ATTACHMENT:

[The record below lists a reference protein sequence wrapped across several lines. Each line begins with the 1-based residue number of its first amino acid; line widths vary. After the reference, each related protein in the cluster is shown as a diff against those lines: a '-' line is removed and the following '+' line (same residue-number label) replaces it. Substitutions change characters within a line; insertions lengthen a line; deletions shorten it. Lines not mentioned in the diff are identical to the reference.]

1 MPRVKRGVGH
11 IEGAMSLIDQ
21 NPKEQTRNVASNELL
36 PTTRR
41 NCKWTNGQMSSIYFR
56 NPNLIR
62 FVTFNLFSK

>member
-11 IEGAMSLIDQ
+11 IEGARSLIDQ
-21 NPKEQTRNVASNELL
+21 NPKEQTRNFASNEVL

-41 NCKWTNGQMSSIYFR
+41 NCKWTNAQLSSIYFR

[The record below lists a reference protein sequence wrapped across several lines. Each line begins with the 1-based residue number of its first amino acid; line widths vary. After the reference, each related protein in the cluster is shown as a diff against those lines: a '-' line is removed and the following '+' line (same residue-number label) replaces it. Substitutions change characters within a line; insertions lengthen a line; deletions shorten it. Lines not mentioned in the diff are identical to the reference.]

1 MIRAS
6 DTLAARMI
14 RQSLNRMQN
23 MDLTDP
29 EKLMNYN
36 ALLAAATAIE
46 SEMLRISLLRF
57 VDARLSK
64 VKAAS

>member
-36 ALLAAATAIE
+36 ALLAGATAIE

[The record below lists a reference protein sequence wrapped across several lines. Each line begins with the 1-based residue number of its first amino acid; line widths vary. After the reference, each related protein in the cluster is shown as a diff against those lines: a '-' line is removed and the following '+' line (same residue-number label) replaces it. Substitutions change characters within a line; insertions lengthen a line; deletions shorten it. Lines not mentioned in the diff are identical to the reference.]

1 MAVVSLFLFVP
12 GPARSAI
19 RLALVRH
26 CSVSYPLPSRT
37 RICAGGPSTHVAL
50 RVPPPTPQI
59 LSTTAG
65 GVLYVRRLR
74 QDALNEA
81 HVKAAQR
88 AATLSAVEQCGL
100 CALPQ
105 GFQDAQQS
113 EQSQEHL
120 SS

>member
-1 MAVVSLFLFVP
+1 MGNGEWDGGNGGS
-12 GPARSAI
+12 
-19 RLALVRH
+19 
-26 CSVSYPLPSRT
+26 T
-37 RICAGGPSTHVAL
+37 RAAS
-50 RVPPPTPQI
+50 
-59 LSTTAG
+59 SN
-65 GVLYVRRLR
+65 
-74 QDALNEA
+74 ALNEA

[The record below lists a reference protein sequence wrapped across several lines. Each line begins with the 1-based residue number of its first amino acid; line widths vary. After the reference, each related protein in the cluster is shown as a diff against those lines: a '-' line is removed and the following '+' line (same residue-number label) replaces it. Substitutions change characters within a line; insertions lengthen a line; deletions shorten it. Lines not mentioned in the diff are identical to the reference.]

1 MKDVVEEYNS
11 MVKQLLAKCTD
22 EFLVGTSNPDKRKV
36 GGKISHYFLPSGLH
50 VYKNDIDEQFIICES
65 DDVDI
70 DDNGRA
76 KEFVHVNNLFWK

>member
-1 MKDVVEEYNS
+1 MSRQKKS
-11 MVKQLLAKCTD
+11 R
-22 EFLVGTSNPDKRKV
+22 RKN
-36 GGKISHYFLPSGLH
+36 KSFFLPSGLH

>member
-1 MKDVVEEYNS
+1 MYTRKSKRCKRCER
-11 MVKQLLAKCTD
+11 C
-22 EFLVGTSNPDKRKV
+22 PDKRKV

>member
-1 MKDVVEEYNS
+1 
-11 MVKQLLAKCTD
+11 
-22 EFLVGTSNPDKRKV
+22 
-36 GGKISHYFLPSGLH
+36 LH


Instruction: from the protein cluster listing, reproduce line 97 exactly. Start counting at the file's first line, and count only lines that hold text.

+36 LH